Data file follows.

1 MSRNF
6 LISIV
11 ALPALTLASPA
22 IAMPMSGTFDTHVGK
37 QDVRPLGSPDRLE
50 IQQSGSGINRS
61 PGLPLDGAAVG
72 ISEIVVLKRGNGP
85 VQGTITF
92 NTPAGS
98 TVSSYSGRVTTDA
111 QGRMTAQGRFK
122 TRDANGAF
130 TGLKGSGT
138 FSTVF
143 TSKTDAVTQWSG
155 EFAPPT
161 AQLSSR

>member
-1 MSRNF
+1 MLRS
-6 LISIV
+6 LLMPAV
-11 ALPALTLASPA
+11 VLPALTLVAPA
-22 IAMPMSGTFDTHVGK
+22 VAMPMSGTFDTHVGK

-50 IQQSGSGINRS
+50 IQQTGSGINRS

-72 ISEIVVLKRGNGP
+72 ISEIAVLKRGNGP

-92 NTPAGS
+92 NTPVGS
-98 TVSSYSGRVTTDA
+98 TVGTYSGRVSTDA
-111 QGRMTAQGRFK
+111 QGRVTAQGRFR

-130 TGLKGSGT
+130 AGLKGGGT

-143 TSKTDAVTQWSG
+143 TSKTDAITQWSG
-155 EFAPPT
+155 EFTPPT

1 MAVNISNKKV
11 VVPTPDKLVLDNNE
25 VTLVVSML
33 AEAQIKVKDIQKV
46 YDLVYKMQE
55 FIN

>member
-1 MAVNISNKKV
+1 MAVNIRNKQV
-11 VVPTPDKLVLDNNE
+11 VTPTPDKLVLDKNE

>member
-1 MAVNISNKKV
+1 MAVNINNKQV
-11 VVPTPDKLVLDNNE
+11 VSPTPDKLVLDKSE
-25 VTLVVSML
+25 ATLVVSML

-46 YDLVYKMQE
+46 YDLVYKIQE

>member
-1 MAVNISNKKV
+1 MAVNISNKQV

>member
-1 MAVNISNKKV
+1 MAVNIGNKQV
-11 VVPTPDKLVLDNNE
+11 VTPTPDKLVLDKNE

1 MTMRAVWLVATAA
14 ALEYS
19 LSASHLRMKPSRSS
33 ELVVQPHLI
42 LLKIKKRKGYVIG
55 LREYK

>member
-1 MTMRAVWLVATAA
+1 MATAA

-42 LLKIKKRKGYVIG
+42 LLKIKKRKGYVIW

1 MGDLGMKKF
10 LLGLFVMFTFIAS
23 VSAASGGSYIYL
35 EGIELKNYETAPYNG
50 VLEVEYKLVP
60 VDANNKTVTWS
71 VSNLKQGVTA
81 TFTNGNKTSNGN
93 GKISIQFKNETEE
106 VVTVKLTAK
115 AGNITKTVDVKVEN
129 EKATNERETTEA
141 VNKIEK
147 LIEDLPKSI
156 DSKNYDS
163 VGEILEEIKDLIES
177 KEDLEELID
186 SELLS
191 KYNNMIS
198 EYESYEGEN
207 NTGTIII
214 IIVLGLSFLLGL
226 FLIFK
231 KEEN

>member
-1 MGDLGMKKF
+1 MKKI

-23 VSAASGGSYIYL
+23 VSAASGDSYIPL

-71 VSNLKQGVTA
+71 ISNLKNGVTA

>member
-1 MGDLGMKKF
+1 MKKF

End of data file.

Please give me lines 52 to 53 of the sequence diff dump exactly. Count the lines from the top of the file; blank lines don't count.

+1 MAVNIRNKQV
-11 VVPTPDKLVLDNNE